CBD Oil and Water Don’t mix with medications

If oil and water don’t mix then why would you mix your medications and CBD?

It always amazes me what some Doctors recommendations to their patients. Recently, had a phone call from a potential client they needed CBD as of today because their MD recommended it for sleep. I follow up with a phone call as they were in the store with a CBD product in hand, ready to purchase. I ask are you currently taking any medications. They say YES! Then I get why are you asking? The short answer is recent studies have shown that CBD inactivates cytochrome P450 isozymes in the short term. The long answer is that cannabinoids specifically CBD will inhibit the function of the P450 liver enzyme that clears toxins (medications) which in turn keeps them in your system longer which may lead to a toxic drug effects.
CBD is metabolized, among others, via the CYP3A4 enzyme. Various drugs such as ketoconazol (Antifungal), itraconazol (Antifungal), ritonavir (HIV antiviral), and clarithromycin (Antibiotics) inhibit this enzyme which leads to higher CBD doses that are longer pharmaceutically active. In contrast, phenobarbital (Barbiturate), rifampicin (Antibiotics), carbamazepine (Anticonvulsant), and phenytoin (Anticonvulsant) induce CYP3A4, causing reduced CBD bioavailability.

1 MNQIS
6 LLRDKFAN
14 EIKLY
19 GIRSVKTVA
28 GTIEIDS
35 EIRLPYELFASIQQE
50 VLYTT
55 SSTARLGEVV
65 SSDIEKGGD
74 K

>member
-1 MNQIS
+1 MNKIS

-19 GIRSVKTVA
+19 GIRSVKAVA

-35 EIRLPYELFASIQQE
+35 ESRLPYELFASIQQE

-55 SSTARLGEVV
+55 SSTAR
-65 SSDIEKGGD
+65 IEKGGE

This may lead to other health problems developing. So, don’t just go and blindly pick something off the shelf at the store because your doctor said so. You may be setting yourself up for toxic overload. I recommended finding educated individuals or healthcare practitioner when trying to navigate using cannabinoids or nutritional products.

Also, note that CBD is fat soluble (lipophilic) which means you should take with meals so the liver can break it down with bile salts. Don’t ever take CBD with your prescriptions.

The reality is more complex. To learn more contact BagnellSolutions.com

-Dr. Lawrence Bagnell 10/03/2018

Lipophilic defined: tending to combine with or dissolve in lipids or fats.

Resourced from: Cannabis and Cannabinoid Research,Volume 2.1, 2017,DOI: 10.1089/can.2016.0034/An Update on Safety and Side Effects of Cannabidiol: A Review of Clinical Data and Relevant Animal Studies,Kerstin Iffland and Franjo Grotenhermen / CBD-drug interactions

Submit a Comment

Your email address will not be published. Required fields are marked *

This site uses Akismet to reduce spam. Learn how your comment data is processed.